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See also: Bolster

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EnglishEdit

 
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A bolster on a bed.

Alternative formsEdit

EtymologyEdit

From Middle English bolstre, from Old English bolster (pillow), from Proto-Germanic *bulstraz, *bulstrą (pillow, cushion), from Proto-Indo-European *bʰelǵʰ- (bag, pillow, paunch), from Proto-Indo-European *bʰel- (to swell, blow, inflate, burst). Cognate with Scots bowster (bolster), West Frisian bulster (mattress), Dutch bolster (husk, shell), German Polster (bolster, pillow, pad), Swedish bolster (soft mattress, bolster), Icelandic bólstur (pillow).

PronunciationEdit

NounEdit

 
Bolster or pillow (structural) (geograph.org.uk - 325191)

bolster (plural bolsters)

  1. A large cushion or pillow.
  2. A pad, quilt, or anything used to hinder pressure, support part of the body, or make a bandage sit easy upon a wounded part; a compress.
    • John Gay
      This arm shall be a bolster for thy head.
  3. (vehicles, agriculture) A small spacer located on top of the axle of horse-drawn wagons that gives the front wheels enough clearance to turn.
  4. A short, horizontal, structural timber between a post and a beam for enlarging the bearing area of the post and/or reducing the span of the beam. Sometimes also called a pillow or cross-head (Australian English).
  5. The perforated plate in a punching machine on which anything rests when being punched.
  6. The part of a knife blade that abuts upon the end of the handle.
  7. The metallic end of a pocketknife handle.
  8. (architecture) The rolls forming the ends or sides of the Ionic capital.
    (Can we find and add a quotation of G. Francis to this entry?)
  9. (military, historical) A block of wood on the carriage of a siege gun, upon which the breech of the gun rests when arranged for transportation.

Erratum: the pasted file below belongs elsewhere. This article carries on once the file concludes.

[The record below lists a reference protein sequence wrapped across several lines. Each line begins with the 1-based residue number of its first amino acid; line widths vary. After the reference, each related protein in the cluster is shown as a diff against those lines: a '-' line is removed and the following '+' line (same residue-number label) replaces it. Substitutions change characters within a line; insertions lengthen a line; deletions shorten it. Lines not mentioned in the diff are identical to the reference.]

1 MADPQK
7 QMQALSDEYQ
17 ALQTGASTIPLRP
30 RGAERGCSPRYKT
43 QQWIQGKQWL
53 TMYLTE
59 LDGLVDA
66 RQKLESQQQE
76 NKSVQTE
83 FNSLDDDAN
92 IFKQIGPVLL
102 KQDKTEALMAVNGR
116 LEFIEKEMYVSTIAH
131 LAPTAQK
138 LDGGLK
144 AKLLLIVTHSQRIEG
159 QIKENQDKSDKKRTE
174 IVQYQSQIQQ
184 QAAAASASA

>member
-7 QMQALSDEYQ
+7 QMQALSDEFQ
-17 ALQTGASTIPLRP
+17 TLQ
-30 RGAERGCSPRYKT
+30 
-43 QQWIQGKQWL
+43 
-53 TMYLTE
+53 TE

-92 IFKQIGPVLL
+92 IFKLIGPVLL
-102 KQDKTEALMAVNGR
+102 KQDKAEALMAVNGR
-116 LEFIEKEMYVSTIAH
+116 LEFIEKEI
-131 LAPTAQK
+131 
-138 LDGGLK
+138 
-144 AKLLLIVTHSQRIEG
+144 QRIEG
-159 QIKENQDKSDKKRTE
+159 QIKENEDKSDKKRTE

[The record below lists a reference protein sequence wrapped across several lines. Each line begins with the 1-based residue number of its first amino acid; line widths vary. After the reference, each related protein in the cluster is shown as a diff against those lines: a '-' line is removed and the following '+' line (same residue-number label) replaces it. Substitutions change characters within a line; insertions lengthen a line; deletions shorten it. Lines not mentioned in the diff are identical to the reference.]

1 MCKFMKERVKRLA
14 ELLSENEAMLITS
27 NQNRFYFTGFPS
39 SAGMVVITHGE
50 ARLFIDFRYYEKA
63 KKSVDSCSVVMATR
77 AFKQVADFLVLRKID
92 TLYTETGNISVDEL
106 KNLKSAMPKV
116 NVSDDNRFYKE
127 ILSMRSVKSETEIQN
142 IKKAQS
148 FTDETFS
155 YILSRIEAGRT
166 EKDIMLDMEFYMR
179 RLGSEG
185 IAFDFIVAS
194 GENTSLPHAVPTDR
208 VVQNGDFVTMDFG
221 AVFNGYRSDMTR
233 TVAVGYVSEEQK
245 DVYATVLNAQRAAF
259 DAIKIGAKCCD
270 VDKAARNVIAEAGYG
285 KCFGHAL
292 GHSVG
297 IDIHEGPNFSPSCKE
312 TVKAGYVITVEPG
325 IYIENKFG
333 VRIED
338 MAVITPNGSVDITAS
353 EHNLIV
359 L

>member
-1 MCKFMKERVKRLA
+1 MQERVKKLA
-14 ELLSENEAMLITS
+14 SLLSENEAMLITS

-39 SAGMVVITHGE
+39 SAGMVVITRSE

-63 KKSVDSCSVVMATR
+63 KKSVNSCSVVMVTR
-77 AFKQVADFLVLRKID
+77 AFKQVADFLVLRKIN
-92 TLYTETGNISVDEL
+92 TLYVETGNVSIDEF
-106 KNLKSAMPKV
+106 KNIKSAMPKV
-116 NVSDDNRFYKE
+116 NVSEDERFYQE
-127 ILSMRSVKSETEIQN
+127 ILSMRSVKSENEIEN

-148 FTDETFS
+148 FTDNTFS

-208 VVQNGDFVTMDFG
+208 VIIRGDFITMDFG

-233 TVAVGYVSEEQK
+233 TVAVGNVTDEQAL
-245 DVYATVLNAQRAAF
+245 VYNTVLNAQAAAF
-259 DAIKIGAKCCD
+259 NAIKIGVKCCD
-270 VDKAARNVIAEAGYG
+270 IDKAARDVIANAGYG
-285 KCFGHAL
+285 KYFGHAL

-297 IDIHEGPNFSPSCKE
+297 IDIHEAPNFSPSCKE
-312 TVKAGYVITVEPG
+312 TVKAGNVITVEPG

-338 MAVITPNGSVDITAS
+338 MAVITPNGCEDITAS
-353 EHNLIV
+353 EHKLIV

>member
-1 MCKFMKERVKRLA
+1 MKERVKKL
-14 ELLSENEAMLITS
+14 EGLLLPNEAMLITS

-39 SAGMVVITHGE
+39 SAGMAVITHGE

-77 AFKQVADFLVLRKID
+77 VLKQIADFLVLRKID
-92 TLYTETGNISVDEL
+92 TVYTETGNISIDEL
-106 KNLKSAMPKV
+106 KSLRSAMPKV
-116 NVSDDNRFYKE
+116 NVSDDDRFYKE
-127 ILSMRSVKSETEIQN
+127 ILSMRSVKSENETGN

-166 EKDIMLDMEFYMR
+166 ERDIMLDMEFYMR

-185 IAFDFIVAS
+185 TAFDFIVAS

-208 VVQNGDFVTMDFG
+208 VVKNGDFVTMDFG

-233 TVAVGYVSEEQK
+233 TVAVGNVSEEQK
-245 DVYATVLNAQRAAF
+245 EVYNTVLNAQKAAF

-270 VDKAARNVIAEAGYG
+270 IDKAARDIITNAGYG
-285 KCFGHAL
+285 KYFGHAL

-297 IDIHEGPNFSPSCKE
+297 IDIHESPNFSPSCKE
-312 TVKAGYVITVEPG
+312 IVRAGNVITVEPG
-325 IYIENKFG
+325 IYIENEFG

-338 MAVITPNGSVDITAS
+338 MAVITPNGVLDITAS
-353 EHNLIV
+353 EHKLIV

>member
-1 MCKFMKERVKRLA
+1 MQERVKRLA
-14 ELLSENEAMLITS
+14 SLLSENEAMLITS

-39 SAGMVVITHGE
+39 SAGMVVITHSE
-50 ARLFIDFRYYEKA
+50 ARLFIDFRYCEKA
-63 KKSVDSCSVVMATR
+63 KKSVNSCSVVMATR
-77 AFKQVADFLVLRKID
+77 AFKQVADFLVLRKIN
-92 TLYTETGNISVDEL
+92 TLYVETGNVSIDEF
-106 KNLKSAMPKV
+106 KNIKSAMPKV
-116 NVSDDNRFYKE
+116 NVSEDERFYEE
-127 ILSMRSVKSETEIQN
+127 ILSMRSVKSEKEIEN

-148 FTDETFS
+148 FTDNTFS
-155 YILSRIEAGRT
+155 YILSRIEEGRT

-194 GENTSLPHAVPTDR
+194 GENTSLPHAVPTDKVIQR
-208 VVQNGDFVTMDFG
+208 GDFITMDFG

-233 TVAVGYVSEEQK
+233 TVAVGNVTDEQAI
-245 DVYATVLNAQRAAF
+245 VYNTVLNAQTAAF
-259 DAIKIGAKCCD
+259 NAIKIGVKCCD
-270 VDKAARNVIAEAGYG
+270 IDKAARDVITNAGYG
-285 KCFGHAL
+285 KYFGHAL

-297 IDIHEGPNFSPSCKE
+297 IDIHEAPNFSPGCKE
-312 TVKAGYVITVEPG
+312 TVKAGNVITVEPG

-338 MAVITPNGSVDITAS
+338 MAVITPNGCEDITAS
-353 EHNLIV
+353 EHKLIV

SynonymsEdit

TranslationsEdit

VerbEdit

bolster (third-person singular simple present bolsters, present participle bolstering, simple past and past participle bolstered)

  1. To brace, reinforce, secure, or support.
    • 2017 January 20, Annie Zaleski, “AFI sounds refreshed and rejuvenated on its 10th album, AFI (The Blood Album)”, in The Onion AV Club[1]:
      Puget also teamed up with Matt Hyde (Deftones, Slayer) to co-produce the record, which was another smart move: Together, the pair ensures that AFI (The Blood Album)‘s arrangements are streamlined, but bolstered by just the right amount of atmospheric texture.

TranslationsEdit

AnagramsEdit


DutchEdit

EtymologyEdit

From Proto-Germanic *bulstraz.

PronunciationEdit

  • (file)

NounEdit

bolster m (plural bolsters, diminutive bolstertje n)

  1. a bur, a spiny cupule, often of a chestnut

Derived termsEdit


Old EnglishEdit

EtymologyEdit

From Proto-Germanic *bulstraz.

PronunciationEdit

NounEdit

bolster m

  1. pillow
    Tō slāpenne iċ þearf simle hūru twēġa bolstra.
    I always need at least two pillows to sleep.

DeclensionEdit

SynonymsEdit

Derived termsEdit

DescendantsEdit


SwedishEdit

EtymologyEdit

From Old Swedish bulster, bolster, from Old Norse bólstr, bulstr, from Proto-Germanic *bulstraz, from Proto-Indo-European *bʰelǵʰ- (bag, pillow, paunch). Compare Icelandic bólstur, Dutch bolster, German Polster and English bolster.

NounEdit

bolster n

  1. a bolster, a large cushion or pillow

DeclensionEdit

Declension of bolster 
Singular Plural
Indefinite Definite Indefinite Definite
Nominative bolster bolstret bolster bolstren
Genitive bolsters bolstrets bolsters bolstrens